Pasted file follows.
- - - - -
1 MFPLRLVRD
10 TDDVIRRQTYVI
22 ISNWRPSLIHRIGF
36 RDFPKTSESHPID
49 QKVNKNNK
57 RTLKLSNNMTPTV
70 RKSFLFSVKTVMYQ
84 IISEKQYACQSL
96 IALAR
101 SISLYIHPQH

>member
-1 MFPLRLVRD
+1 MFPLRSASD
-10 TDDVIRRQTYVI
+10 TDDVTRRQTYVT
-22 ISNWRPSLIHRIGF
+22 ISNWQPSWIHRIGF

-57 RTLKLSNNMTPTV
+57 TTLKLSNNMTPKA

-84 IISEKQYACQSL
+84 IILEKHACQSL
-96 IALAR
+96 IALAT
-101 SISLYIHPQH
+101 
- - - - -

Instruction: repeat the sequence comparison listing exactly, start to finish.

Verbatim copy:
1 MFPLRLVRD
10 TDDVIRRQTYVI
22 ISNWRPSLIHRIGF
36 RDFPKTSESHPID
49 QKVNKNNK
57 RTLKLSNNMTPTV
70 RKSFLFSVKTVMYQ
84 IISEKQYACQSL
96 IALAR
101 SISLYIHPQH

>member
-1 MFPLRLVRD
+1 MFPLRSASD
-10 TDDVIRRQTYVI
+10 TDDVTRRQTYVT
-22 ISNWRPSLIHRIGF
+22 ISNWQPSWIHRIGF

-57 RTLKLSNNMTPTV
+57 TTLKLSNNMTPKA

-84 IISEKQYACQSL
+84 IILEKHACQSL
-96 IALAR
+96 IALAT
-101 SISLYIHPQH
+101 